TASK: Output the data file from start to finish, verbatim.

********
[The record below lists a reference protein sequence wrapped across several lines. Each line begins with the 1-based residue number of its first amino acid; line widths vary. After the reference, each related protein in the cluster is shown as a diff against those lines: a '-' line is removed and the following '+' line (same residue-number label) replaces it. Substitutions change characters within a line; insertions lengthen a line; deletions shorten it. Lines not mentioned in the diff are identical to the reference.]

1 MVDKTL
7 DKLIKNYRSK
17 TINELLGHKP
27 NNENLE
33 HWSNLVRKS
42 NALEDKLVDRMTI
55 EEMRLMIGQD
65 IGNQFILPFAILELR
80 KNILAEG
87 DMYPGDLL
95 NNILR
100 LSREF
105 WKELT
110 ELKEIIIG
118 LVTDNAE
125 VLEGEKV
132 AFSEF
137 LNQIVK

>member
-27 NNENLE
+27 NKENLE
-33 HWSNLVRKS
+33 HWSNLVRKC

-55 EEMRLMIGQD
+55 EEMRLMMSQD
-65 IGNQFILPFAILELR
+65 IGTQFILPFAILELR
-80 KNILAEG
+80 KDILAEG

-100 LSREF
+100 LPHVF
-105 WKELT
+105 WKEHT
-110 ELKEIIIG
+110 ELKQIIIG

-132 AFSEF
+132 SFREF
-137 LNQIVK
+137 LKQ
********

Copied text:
[The record below lists a reference protein sequence wrapped across several lines. Each line begins with the 1-based residue number of its first amino acid; line widths vary. After the reference, each related protein in the cluster is shown as a diff against those lines: a '-' line is removed and the following '+' line (same residue-number label) replaces it. Substitutions change characters within a line; insertions lengthen a line; deletions shorten it. Lines not mentioned in the diff are identical to the reference.]

1 MVDKTL
7 DKLIKNYRSK
17 TINELLGHKP
27 NNENLE
33 HWSNLVRKS
42 NALEDKLVDRMTI
55 EEMRLMIGQD
65 IGNQFILPFAILELR
80 KNILAEG
87 DMYPGDLL
95 NNILR
100 LSREF
105 WKELT
110 ELKEIIIG
118 LVTDNAE
125 VLEGEKV
132 AFSEF
137 LNQIVK

>member
-27 NNENLE
+27 NKENLE
-33 HWSNLVRKS
+33 HWSNLVRKC

-55 EEMRLMIGQD
+55 EEMRLMMSQD
-65 IGNQFILPFAILELR
+65 IGTQFILPFAILELR
-80 KNILAEG
+80 KDILAEG

-100 LSREF
+100 LPHVF
-105 WKELT
+105 WKEHT
-110 ELKEIIIG
+110 ELKQIIIG

-132 AFSEF
+132 SFREF
-137 LNQIVK
+137 LKQ